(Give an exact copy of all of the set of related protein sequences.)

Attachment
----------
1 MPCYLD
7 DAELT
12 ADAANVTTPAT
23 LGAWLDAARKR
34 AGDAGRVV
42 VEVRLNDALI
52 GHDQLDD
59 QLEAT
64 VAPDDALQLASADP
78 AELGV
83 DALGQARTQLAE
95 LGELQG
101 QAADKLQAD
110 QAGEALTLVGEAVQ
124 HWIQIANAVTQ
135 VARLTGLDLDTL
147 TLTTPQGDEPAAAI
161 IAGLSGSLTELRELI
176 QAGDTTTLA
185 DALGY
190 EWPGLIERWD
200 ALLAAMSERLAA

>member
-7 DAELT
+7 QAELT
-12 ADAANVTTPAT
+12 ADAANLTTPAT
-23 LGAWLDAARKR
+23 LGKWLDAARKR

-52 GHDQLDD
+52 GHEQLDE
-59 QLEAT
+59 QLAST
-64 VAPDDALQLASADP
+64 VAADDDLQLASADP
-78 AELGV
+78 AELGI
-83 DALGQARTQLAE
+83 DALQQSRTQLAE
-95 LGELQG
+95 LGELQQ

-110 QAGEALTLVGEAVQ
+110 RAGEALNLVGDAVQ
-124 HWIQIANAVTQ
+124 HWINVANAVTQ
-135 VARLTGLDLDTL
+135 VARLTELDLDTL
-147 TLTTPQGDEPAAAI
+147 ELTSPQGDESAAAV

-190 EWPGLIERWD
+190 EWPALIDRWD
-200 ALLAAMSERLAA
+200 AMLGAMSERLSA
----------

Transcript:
1 MPCYLD
7 DAELT
12 ADAANVTTPAT
23 LGAWLDAARKR
34 AGDAGRVV
42 VEVRLNDALI
52 GHDQLDD
59 QLEAT
64 VAPDDALQLASADP
78 AELGV
83 DALGQARTQLAE
95 LGELQG
101 QAADKLQAD
110 QAGEALTLVGEAVQ
124 HWIQIANAVTQ
135 VARLTGLDLDTL
147 TLTTPQGDEPAAAI
161 IAGLSGSLTELRELI
176 QAGDTTTLA
185 DALGY
190 EWPGLIERWD
200 ALLAAMSERLAA

>member
-7 DAELT
+7 QAELT
-12 ADAANVTTPAT
+12 ADAANLTTPAT
-23 LGAWLDAARKR
+23 LGKWLDAARKR

-52 GHDQLDD
+52 GHEQLDE
-59 QLEAT
+59 QLAST
-64 VAPDDALQLASADP
+64 VAADDDLQLASADP
-78 AELGV
+78 AELGI
-83 DALGQARTQLAE
+83 DALQQSRTQLAE
-95 LGELQG
+95 LGELQQ

-110 QAGEALTLVGEAVQ
+110 RAGEALNLVGDAVQ
-124 HWIQIANAVTQ
+124 HWINVANAVTQ
-135 VARLTGLDLDTL
+135 VARLTELDLDTL
-147 TLTTPQGDEPAAAI
+147 ELTSPQGDESAAAV

-190 EWPGLIERWD
+190 EWPALIDRWD
-200 ALLAAMSERLAA
+200 AMLGAMSERLSA